Skip to Content

Proposed Rule

Endangered and Threatened Wildlife and Plants; Proposed Establishment of a Nonessential Experimental Population of Black-Footed Ferrets in North-Central South Dakota

Document Details

Information about this document as published in the Federal Register.

Published Document

This document has been published in the Federal Register. Use the PDF linked in the document sidebar for the official electronic format.

Start Preamble

AGENCY:

Fish and Wildlife Service, Interior.

ACTION:

Proposed rule; availability of supplementary information.

Start Printed Page 44510

SUMMARY:

We, the Fish and Wildlife Service (Service), in cooperation with the Cheyenne River Sioux Tribe, the U.S. Forest Service, and the Bureau of Indian Affairs, propose to reintroduce black-footed ferrets (Mustela nigripes) into north-central South Dakota on the Cheyenne River Sioux Reservation. We also announce the availability of the draft environmental assessment for this action. The purposes of this reintroduction are to implement actions required for recovery of the species and to evaluate and improve reintroduction techniques and management applications. If this rule is finalized, we will release surplus captive-raised black-footed ferrets in 2000, if possible, and release additional animals annually for several years thereafter until we establish a self-sustaining population. If this reintroduction program is successful, a wild population could be established in 5 years or less. The Cheyenne River Sioux Reservation population would be established as a nonessential experimental population in accordance with section 10(j) of the Endangered Species Act of 1973, as amended. We would manage this population under provisions of this proposed special rule.

DATES:

Comments on both the proposed rule and the draft environmental assessment must be received by August 17, 2000.

ADDRESSES:

Send your comments on this proposed rule or on the draft environmental assessment to Pete Gober, Field Supervisor, or Scott Larson, Fish and Wildlife Biologist, U.S. Fish and Wildlife Service, Ecological Services Office, 420 South Garfield Avenue, Suite 400, Pierre, South Dakota 57501 or telephone 605/224-8693. We request that you identify whether you are commenting on the proposed rule or draft environmental assessment. Comments received will be available for public inspection, by appointment, during normal business hours at the above address. You may obtain copies of the draft environmental assessment from the above address or by calling 605/224-8693.

Start Further Info

FOR FURTHER INFORMATION CONTACT:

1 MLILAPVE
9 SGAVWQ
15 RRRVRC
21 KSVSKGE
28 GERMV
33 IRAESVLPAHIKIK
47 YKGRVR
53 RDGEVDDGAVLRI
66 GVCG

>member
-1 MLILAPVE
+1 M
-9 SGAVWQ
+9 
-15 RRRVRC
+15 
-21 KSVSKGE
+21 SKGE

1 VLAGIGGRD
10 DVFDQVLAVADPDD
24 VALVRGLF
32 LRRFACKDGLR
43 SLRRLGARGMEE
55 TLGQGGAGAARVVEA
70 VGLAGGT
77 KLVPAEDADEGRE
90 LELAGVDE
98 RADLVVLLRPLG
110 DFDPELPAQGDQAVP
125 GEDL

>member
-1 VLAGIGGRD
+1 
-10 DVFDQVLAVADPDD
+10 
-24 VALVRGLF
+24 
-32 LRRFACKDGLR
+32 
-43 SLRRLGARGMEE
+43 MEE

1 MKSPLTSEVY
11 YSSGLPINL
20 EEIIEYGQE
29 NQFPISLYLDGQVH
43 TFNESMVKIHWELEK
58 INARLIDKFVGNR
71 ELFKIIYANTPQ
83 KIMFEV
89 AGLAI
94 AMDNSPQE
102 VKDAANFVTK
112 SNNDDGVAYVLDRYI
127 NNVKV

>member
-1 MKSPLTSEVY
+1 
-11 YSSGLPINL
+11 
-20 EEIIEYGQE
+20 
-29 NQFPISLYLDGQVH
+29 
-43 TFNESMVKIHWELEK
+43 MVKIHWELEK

Mike Lockhart at 307/721-8805.

End Further Info End Preamble Start Supplemental Information

SUPPLEMENTARY INFORMATION:

Background

1. Legislative: Congress made significant changes to the Endangered Species Act of 1973 (Act), as amended, in 1984 with the addition of section 10(j) to allow for the designation of specific populations of listed species as “experimental populations.” Previously, we had authority to reintroduce populations into unoccupied portions of a listed species' historical range when doing so would foster the conservation and recovery of the species. However, local citizens often opposed these reintroductions because they were concerned about the placement of restrictions and prohibitions on Federal and private activities. Under section 10(j), the Secretary of the Department of the Interior can designate reintroduced populations established outside the species' current range but within its historical range as “experimental.” Based on the best available information, the Secretary will determine whether such populations are “essential,” or “nonessential,” to the continued existence of the species. Regulatory restrictions are considerably reduced under a nonessential experimental population (NEP) designation.

Species listed as endangered or threatened are afforded protection primarily through the prohibitions of section 9 and the requirements of section 7. Section 9 of the Act prohibits the take of a listed species. “Take” is defined by the Act as harass, harm, pursue, hunt, shoot, wound, trap, capture, or collect, or attempt to engage in any such conduct. Section 7 of the Act outlines the procedures for Federal interagency cooperation to conserve federally listed species and designated critical habitats. It mandates all Federal agencies to determine how to use their existing authorities to further the purposes of the Act to aid in recovering listed species. It also states that Federal agencies will, in consultation with the Service, insure that any action they authorize, fund, or carry out is not likely to jeopardize the continued existence of a listed species or result in the destruction or adverse modification of designated critical habitat. Section 7 of the Act does not affect activities undertaken on private lands unless they are authorized, funded, or carried out by a Federal agency.